Excitement and high expectations permeated the 2012 celebration because Obama was running for President. Their jubulation about the upcoming election inspired and influenced me.

A military salute from the air drew attention for a moment, but the family reunion atmosphere continued for several more hours.

Happy Juneteenth to black Americans all over the United States.

I pray that there will soon be a time where skin color does not trigger any response but respect.

9 Tips to Use Your Blogging Journal Guaranteed to Make Your Blog 100% More Interesting

Journaling can make your blogging easier and 100% more interesting.

“Journaling is like whispering to one’s self and listening at the same time.”

Mina Murray

Blogging is like shouting your thoughts to the universe. Connect them and you have a high traffic blog with valuable insights.

Mental health experts, Baikie & Wilhelm, 2005 tell you that journaling can improve life. In the same way, a blogging journal can also take your blog from lifeless and disorganized and add sparkle, interest and so much clarity that your uppity friend will want to read every post. 

Introducing Peter Problogger and Holy Hobbyblogger

Holly runs a photography business out of her home. In her spare time, she blogs about gardening and photography. She struggles with managing all her blogging tasks. When she gets frustrated, she calls her friend who writes for several famous blogs and has thousands of followers and high traffic on his blog.

“I need a bigger brain, Peter Problogger. Blogging makes it hurt. I’m learning so many things at once.”

“Your brain is fine, Holly. You need a blogging journal. Your blogging journal acts as an extension to your brain that never gets tired and is always there for you.”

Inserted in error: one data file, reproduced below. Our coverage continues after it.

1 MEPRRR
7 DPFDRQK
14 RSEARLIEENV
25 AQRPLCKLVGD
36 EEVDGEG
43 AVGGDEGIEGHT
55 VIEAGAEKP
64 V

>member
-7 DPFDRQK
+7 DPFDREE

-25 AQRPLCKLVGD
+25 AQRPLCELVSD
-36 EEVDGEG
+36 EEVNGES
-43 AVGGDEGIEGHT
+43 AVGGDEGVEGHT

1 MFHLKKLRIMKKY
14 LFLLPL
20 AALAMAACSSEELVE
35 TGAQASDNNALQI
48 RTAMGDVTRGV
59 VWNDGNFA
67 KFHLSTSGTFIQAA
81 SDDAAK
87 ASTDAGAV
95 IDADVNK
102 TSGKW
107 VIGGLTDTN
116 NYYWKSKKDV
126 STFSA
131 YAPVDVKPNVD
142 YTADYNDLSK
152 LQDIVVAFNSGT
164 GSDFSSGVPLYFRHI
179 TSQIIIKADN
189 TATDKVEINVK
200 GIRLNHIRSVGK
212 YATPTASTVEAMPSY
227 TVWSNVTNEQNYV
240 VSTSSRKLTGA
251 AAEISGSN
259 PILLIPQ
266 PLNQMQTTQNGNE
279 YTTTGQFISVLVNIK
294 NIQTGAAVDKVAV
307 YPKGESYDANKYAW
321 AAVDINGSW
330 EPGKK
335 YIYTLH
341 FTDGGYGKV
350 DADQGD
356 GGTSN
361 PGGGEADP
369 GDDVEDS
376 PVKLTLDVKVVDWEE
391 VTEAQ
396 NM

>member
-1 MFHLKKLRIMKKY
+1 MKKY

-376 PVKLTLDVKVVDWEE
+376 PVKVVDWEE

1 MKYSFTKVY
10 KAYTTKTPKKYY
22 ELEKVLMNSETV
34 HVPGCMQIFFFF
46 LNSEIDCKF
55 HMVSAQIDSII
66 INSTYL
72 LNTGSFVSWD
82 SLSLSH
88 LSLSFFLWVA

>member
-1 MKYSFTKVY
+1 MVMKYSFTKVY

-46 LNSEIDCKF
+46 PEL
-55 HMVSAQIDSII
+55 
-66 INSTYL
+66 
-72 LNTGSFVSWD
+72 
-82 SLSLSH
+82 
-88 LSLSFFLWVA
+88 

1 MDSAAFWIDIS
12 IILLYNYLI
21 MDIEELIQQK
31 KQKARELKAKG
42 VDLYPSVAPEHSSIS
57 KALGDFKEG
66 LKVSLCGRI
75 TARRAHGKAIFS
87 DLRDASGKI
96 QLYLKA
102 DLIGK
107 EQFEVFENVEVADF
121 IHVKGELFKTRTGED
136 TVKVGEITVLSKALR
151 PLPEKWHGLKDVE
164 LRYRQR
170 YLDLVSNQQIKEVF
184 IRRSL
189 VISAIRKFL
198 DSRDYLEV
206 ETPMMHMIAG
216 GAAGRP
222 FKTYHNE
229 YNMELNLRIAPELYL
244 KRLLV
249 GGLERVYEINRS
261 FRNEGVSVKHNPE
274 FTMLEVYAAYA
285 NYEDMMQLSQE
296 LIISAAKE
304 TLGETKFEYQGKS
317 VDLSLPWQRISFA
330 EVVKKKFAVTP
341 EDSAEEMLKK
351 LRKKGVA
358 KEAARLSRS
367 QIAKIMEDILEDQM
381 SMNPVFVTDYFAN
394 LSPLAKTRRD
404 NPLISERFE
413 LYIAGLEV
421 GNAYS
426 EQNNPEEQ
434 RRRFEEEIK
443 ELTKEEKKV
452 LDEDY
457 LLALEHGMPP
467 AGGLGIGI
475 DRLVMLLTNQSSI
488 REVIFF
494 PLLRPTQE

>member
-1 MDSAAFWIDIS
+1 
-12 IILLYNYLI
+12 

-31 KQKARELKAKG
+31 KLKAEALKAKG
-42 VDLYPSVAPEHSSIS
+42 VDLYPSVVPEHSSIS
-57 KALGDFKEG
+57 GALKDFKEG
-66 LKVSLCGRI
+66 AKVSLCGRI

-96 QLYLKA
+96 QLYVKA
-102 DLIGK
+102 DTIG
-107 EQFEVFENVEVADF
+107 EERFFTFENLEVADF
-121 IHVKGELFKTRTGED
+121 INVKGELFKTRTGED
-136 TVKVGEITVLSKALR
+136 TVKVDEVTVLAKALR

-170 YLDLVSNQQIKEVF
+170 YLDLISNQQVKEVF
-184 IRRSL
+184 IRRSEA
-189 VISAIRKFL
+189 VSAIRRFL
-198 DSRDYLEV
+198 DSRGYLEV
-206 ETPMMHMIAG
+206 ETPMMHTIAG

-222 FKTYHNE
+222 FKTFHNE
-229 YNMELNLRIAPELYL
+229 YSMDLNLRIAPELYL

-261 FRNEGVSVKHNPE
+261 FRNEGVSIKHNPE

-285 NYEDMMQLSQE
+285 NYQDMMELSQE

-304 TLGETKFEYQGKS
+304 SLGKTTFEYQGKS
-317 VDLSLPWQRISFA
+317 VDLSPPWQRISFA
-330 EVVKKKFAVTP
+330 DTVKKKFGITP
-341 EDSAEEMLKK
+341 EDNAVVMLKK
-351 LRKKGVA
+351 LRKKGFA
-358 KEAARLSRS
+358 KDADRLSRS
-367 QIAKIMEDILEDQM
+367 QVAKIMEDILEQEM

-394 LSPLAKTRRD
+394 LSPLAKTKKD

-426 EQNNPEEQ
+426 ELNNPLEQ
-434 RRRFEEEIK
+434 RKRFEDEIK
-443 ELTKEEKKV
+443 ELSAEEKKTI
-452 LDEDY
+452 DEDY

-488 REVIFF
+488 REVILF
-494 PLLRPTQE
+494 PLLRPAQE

“I don’t have time to write in a journal. I take at least ten hours to research and write a post. Then it’s another ten hours to edit it.  I barely have time to read anyone else’s blog. Most of the time, I just click and read blogs as fast as I can. Sometimes, I press like to get through more blogs.”

So, why are you blogging, Holly? If you just want to pass the day, work a jigsaw puzzle. 

“Very funny, you know I make puzzles from my best photos. But I love to blog because I love it when people like my posts. It’s nice reading about people around the world.”

“You’ve met over 30 people on your blog this month. What do you remember about them, Holly?”

“Off the top of my head? I remember the names of the ones that I featured, and what their blogs are about.”

“Great!. Why, Holly?”

“We talked about something they wrote, or that I was researching for my post.”

“Uh-huh. How did you find them a month later?”

“Ugh, I waste hours sorting through my posts or worse, I don’t find them!”

“Like I said…”

“Don’t say it, I need a journal. But how do I get started? I don’t even know what to write, or what kind of journal to get.”

“You’re not alone, Holly. You don’t need to buy anything. Let’s get started.”

From Journal to Amazing Blog

“I’ve always written. There’s a journal which I kept from about 9 years old.”

Maya Angelou
9 tips infographic Date Stamp, set goals, document news and weather, review and revisit, keep open while blogging, curry your lists, track your blog posts, develop a niche sheet, link research notes

Top Tip #1 Date and Time Stamp

You can buy or make journals both paper and online. Before you write a word, date any journal entries {especially with paper journals} Don’t wonder later! Dating an online journal, though less disastrous if you miss, maintains an organization useful for scheduling and searching.

You might include the time because as you continue, you get a feel for which times are best for journaling, writing, reading. One of the biggest problems bloggers have is being consistent. A journal will help you discover your best journaling times and help you be a steady blogger until you develop a habit.

Journals gather data for you effortlessly. You can chart or graph later. Readers love infographic data. The data will shows you your best blog reading and writing days. Were you stuck inside because of hot weather or an unexpected storm? The more data you write down, the easier you can draw conclusions.

Details make 100% more interesting writing!

Top Tip #2 Set Goals

“Writing in a journal reminds you of your goals and of your learning in life. It offers a place where you can hold a deliberate, thoughtful conversation with yourself.”